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Overcoming the challenges of CCI

Koh Young examines the future of dispensing inspection (DPI)
Overcoming the challenges of CCI

Conformal coatings protect electronics from moisture, debris, and corrosion. They also add mechanical stability to help reduce failures and improve an electronic device’s reliability when it is exposed to harsh environments. But what happens if a coating is defective or simply too thin? Koh Young discusses the challenges of conformal coating inspection (CCI) and how its latest Neptune series can help.

A conformal coating is a transparent protective film with a thickness of around 50um applied to a PCB to protect the board and its components from corrosion (caused by vibration, temperature changes, and so on) and from the environment. It is used on parts that need to offer increased product reliability via dustproofing and waterproofing. As conformal coatings significantly reduce the chance of circuit failure due to moisture, they are now being increasingly applied to products which necessitate a high level of reliability. There are various coating methods used today including dipping, brushing, and spraying. Selective spraying methods that only coat a specific area are also being more widely used.

In addition to conformal coatings, various other dispensing technologies such as underfill and overcoating are emerging in the market. Underfill redistributes the thermomechanical stress created by the coefficient of thermal expansion mismatch between the silicon chip and organic substrate and is often applied to BGAs and CSPs in semiconductors or during SMT processes. In some medical applications, a droplet-shaped coating needs to be placed on the pad, in a process known as overcoating, and the height of this droplet needs to be measured. Indeed, as this example makes clear, some dispensing applications now also require specific inspection processes.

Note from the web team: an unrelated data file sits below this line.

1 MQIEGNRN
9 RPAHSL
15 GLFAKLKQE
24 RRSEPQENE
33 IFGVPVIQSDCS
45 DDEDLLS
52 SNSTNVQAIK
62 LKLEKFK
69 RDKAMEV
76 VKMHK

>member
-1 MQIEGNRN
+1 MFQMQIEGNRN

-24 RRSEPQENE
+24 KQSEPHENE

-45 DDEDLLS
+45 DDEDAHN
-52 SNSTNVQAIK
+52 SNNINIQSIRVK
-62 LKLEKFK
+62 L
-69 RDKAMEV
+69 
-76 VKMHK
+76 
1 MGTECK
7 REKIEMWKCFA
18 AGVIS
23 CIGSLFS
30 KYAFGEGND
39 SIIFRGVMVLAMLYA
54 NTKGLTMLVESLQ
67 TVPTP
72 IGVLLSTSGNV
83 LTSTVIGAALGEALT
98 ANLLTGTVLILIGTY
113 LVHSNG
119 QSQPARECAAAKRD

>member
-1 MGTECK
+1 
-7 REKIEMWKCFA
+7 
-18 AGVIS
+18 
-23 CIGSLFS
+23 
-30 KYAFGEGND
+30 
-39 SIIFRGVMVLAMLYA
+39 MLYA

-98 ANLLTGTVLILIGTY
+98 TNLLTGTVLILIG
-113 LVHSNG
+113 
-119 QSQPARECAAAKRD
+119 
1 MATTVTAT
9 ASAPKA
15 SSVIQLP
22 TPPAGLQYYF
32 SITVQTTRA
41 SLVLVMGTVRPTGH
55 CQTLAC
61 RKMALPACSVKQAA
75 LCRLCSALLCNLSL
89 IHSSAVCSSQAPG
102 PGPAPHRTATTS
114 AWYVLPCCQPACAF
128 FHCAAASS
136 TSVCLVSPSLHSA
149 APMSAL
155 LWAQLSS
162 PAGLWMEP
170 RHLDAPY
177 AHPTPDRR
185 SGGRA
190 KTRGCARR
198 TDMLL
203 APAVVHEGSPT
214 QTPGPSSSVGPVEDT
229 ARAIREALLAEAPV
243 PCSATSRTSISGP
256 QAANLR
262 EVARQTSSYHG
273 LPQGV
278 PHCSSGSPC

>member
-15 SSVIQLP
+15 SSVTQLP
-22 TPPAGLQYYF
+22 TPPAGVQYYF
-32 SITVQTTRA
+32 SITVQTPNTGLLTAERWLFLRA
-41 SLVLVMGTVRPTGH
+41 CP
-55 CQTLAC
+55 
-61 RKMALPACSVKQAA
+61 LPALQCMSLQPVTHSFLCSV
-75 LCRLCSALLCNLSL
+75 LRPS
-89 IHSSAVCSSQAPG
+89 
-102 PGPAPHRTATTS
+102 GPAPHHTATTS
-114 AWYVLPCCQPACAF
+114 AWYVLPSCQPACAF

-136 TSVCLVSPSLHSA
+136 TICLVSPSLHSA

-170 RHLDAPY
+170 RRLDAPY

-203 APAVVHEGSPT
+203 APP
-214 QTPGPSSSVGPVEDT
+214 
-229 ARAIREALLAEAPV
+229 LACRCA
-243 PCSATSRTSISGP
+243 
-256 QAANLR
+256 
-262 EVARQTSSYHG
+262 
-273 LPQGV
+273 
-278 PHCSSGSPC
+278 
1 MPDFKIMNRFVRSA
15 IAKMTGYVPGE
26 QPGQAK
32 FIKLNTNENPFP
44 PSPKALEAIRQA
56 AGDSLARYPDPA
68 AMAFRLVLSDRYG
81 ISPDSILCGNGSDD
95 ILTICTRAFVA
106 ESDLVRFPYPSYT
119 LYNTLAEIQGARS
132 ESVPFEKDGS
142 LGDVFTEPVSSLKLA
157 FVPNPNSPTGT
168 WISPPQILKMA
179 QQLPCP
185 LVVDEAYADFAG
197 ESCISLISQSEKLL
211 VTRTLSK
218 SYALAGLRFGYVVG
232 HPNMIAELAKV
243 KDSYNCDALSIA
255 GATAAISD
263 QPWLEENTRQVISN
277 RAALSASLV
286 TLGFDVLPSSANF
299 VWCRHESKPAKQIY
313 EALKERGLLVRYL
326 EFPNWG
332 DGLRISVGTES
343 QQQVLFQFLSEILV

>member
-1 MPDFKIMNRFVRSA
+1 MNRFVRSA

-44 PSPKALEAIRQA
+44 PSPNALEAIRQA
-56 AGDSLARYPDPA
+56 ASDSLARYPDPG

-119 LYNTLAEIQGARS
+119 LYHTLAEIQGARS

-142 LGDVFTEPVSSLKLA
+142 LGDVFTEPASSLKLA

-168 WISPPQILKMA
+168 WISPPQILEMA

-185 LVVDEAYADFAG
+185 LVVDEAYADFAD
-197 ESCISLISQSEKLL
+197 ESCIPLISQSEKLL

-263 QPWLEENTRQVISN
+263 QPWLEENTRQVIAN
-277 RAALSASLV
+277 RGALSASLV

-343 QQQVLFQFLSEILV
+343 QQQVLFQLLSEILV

3D inspection

Until recently, 2D inspection was all that was required for conformal coating inspection; now however, there is rising demand for 3D inspection. This has come about because it is necessary to ensure the coating attains a particular thickness. If the conformal coating is applied too thinly, the parts that require protection may not be sufficiently shielded. If, on the other hand, the coating is applied too thickly, the unnecessary stress this adds to the board can cause side effects such as bubbles and cracks. IPC recommends a thickness of between 30um and 130um depending on the type of conformal coating. Proper coating thickness is very important to ensure the quality of a board, yet 3D thickness inspection is not easy because the coating itself is transparent.

Biggest inspection challenges

So, what are the biggest challenges when it comes to coating inspection? Conformal coatings are done using different materials meaning that, in some cases, the coating thickness and UV color may be different – even for the same type of board. As conventional 2D CCI (conformal coating inspection) systems inspect according to the UV color, and are susceptible to the board environment, this can lead to a high rate of 2D false calls. In order to solve these problems, it is also necessary to continuously draw and set the region of interest (ROI). Finally, as explained above, because the conformal coating is itself transparent, 3D thickness measurement using existing inspection technology becomes a challenge. In the case of IC components, for instance, we find that, because the coating flows down, it remains thin on top of the leads but relatively thick in between them because it has gathered here.